s_Diver03.jpg (11651 bytes) Superior Diving's Carlo Jiminez steps off the deck of Texas A&M University at Galveston's research vessel Roamin' Empire to begin preparations to recover the connecting rod.
s_redensign.jpg (10705 bytes) The British Red Ensign (l.) flies again over Denbigh, from the project's dive boat.
s_lift05.jpg (4356 bytes) The jack-up work vessel The Opportunity arrives at the Denbigh wreck site.
s_barge03.jpg (5657 bytes) The crew of The Opportunity use a personal watercraft to check the depth of water around the wreck, to see where the work vessel should be positioned.
s_lift02.jpg (3700 bytes) The connecting rod first breaks the surface of the water. . .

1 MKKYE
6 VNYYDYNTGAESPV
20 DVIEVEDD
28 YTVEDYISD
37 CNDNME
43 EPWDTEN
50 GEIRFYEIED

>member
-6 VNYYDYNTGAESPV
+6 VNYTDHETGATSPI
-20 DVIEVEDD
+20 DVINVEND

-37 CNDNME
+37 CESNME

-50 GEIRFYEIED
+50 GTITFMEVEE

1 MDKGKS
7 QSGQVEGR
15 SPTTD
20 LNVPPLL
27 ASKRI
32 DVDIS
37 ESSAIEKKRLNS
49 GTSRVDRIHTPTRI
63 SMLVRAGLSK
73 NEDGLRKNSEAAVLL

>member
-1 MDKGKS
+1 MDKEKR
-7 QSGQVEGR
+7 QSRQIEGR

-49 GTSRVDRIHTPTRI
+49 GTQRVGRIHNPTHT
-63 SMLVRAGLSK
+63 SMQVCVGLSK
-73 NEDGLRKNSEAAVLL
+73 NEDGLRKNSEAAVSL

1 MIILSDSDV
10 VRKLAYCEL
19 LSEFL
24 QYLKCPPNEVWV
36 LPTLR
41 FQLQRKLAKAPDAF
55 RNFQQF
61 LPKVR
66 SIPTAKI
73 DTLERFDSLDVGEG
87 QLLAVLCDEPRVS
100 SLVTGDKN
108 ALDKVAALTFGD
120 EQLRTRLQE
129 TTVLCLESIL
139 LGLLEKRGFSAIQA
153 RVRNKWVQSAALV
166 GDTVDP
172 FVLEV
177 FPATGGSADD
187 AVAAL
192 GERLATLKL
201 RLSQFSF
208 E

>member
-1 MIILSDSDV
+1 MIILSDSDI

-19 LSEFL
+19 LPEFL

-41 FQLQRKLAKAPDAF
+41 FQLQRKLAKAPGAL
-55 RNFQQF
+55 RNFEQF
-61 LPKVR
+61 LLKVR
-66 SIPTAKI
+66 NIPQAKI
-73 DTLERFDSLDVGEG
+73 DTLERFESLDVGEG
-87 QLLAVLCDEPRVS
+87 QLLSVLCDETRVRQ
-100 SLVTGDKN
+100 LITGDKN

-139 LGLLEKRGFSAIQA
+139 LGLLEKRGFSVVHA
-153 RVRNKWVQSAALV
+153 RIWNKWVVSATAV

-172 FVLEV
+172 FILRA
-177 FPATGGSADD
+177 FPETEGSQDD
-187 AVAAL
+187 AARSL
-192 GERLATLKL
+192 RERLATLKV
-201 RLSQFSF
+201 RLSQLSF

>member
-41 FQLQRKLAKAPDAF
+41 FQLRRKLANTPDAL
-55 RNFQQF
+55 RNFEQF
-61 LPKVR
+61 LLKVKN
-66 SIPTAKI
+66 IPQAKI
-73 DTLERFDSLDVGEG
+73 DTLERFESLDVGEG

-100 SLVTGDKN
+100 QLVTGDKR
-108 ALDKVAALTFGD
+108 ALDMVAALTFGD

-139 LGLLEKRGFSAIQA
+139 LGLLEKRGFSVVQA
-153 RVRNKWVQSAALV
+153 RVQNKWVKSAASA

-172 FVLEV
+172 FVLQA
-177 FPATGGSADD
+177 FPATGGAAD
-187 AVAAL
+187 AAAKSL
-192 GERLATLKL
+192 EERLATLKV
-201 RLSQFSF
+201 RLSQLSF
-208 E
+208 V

s_lift01.jpg (4534 bytes) . . . and up. . .
s_lift03.jpg (4310 bytes) . . . and over to the deck.
s_Rod07.jpg (4253 bytes) Denbigh's port engine connecting rod lies on the deck of The Opportunity.
s_Rod04.jpg (13900 bytes) Denbigh Project engineering volunteer Gene Shimko (l.) assists as the connecting rod is lowered onto a trailer for transportation to College Station.
s_Rod03.jpg (14705 bytes) Ten-year-old Brandon Mouton of Port Bolivar, Texas lends a hand, wetting down the connecting rod as it is being swathed for transport.
s_Rod01.jpg (16411 bytes) Sara Keyes, Gene Shimko and Barto Arnold complete the wrapping of the connecting rod before driving it directly to the Conservation Research Laboratory at Texas A&M University in College Station.

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P.O.Box 751329
Houston, Texas 77257-1329
fax 1-713-910-1881